However, the ECB president believes that growth expectations of 3.9 percent of the eurozone’s GDP will be met in 2021.

Fritzi Koller-Gabe, head of economics at KFV, commented that the European Central Bank wants to “wait to see if the restrictions associated with the epidemic will continue until the second quarter (of the year)” and to show “the extent of their impact on the economic situation”.

Frank Dixmere, director of bond management at Allianz Global Investors, said that with more than a thousand billion euros available for him to spend under the “bond purchase program during pandemic emergencies”, the central bank could “buy the same amount of bonds that it bought. Last year, while the deficit in public budgets is expected to be the lowest.

Bond markets remain stable despite the government crises in Italy and the Netherlands.

This “proves the effectiveness of the European Central Bank’s policy to contain any increase in long-term interest rates,” said Eric Dor, Director of Research at the Institute for Scientific Economic and Management, after that was the reason behind the outbreak of the debt crisis in the euro area at the turn of the millennium.

However, the rise in the euro price causes a dilemma for the European Central Bank, which is unable to push inflation to rise, aiming to reach 2 percent at an annual rate, a level that is considered appropriate to encourage economic activity.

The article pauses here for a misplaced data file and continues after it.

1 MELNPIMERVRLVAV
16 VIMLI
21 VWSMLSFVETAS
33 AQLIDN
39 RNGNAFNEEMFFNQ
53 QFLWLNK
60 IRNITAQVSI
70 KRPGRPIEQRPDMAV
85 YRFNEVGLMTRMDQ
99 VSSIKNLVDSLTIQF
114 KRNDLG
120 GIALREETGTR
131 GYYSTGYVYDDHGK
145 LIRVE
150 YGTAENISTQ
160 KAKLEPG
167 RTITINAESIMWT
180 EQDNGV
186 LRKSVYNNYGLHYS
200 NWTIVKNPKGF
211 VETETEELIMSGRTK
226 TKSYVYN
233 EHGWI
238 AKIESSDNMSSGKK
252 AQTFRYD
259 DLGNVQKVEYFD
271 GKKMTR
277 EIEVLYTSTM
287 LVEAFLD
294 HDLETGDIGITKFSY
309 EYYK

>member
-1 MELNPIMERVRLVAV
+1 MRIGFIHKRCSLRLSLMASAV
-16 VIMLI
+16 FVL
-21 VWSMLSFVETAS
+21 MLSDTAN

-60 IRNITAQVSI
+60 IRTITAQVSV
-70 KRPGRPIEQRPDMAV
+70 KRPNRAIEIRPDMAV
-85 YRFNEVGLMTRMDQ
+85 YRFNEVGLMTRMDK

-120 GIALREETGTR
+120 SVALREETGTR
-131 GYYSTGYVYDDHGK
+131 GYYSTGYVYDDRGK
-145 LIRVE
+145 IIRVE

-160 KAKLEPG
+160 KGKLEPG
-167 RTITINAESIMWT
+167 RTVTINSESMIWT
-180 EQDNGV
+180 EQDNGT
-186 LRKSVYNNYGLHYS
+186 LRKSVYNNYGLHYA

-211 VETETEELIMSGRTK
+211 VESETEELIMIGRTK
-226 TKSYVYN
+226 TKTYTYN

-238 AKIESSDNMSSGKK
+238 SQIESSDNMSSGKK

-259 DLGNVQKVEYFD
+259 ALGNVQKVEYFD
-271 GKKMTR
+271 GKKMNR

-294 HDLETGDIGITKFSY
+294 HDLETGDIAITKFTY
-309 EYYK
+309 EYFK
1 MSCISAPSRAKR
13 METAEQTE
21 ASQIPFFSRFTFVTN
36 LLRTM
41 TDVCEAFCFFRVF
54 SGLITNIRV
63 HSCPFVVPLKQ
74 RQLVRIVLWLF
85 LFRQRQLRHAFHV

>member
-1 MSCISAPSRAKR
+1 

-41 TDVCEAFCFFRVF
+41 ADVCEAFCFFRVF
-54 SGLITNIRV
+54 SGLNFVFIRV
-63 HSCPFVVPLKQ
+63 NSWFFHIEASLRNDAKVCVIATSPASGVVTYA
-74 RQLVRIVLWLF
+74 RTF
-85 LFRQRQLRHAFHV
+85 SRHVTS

Since the end of February, the single currency has increased by more than 10 percent relative to the dollar. It is imperative that the Frankfurt Foundation assess the extent to which a new increase in the euro rate will necessitate a more aggressive move. A strong euro lowers the cost of imports but makes exports less competitive.

The situation becomes more difficult in light of the negative inflation rate in the euro area witnessed during the period from August to December.

It is expected that prices will rise again in 2021 against the background of an increase in value-added tax in Germany and an expectation of a return to a normal life, but economic experts warn that the effects of this increase in prices will be limited.